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NCJ Number: 200426 Find in a Library
Title: Violence in Close Relationships: The Role of Emotion
Journal: Aggression and Violent Behavior  Volume:8  Issue:3  Dated:May-June 2003  Pages:313-327
Author(s): Robert F. Marcus; Bruce Swett
Editor(s): Vincent B. Van Hasselt
Date Published: May 2003
Page Count: 15
Publisher: http://www.elsevier.com/locate/aggviobeh 
Type: Report (Study/Research)
Format: Article
Language: English
Country: United States of America
Annotation: Based on current literature and research on violence in close relationships, this paper examines close relationships and their emotion-related vulnerabilities and offers a different understanding of the relationship between couples’ relationships and violence.
Abstract: The intimacy of couples’ relationships has often been romanticized as being a safe haven in a sometimes difficult and dangerous world and as a protective factor against violence. However, this paper presents a different understanding of the relationship between couples’ relationships and violence. This paper proposes that being in a close relationship, in itself, is not protective of violence and that there are specific emotional characteristics of close relationships that increase or decrease the probabilities of violence within a relationship. Couples’ emotional dynamics are described as systemic, looking at individual versus dyad, the dyad as a system, and the emotional dynamics of dyadic systems. The role of emotions and violence are examined and include both protective (i.e., empathy, intimacy, and positive emotionality) and risk (i.e., anger, jealousy and betrayal of trust, and negative affect) emotions. There are two programs of research pertinent to individual, pathological anger and jealousy in which results are promising, consistent and have potential importance for dyadic processes. The first is the detection of an emotionally volatile “attachment rage” that produces a proactive repetitive violence directed at intimates. The second concerns attachment insecurity and holds promise for expansion into a dyadic perspective. References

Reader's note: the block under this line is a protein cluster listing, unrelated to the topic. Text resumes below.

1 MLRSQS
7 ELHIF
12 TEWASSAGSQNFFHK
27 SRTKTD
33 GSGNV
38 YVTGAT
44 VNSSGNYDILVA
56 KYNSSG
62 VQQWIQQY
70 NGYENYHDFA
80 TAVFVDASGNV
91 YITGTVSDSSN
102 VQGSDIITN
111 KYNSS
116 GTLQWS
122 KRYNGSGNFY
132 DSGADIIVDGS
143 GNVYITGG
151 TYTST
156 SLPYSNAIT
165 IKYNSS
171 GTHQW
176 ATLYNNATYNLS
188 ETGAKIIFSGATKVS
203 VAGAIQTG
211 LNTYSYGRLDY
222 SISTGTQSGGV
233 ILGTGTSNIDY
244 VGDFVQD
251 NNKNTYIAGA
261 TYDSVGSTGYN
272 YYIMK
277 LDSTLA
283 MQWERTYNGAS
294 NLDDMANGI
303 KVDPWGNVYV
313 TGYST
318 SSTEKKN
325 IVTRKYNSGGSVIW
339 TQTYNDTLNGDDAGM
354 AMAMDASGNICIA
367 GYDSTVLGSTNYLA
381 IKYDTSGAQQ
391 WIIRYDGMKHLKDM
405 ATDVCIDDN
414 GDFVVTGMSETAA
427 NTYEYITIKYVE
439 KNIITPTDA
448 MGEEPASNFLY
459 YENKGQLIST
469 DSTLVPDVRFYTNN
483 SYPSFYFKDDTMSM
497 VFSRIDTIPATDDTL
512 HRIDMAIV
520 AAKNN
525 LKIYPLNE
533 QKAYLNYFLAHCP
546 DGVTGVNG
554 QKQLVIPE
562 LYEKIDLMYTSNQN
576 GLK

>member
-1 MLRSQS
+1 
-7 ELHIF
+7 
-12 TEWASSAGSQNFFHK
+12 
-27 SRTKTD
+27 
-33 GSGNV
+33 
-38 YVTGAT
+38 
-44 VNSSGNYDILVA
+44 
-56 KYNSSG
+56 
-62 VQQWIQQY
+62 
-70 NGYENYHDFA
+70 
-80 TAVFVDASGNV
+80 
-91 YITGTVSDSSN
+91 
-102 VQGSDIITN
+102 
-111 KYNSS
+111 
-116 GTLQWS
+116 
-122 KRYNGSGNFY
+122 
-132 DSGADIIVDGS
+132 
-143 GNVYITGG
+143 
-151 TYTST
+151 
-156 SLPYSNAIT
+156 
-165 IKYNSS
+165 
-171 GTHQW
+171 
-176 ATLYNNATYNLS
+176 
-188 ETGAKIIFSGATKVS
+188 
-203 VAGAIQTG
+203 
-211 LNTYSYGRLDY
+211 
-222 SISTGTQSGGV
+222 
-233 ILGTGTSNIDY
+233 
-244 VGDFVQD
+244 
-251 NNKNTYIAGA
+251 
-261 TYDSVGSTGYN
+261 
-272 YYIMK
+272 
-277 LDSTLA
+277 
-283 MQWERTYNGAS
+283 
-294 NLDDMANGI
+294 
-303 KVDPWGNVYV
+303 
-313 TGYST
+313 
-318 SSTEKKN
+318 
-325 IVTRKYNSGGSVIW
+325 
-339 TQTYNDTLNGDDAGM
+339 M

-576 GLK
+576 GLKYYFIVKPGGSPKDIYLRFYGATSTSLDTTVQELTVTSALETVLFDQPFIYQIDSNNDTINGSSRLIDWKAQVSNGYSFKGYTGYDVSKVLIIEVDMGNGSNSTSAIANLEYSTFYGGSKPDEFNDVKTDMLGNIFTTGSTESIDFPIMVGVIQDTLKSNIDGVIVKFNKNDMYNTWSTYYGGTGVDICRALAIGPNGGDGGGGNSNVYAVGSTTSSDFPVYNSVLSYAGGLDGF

Main Term(s): Victim-offender relationships
Index Term(s): Crimes of passion; Dating Violence; Domestic assault; Domestic relations; Emotional Abuse/Harm; Home environment; Interpersonal relations; Marital problems; Victim crime precipitation; Victimization risk; Violence; Violence causes
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http://www.ncjrs.gov/App/publications/abstract.aspx?ID=200426

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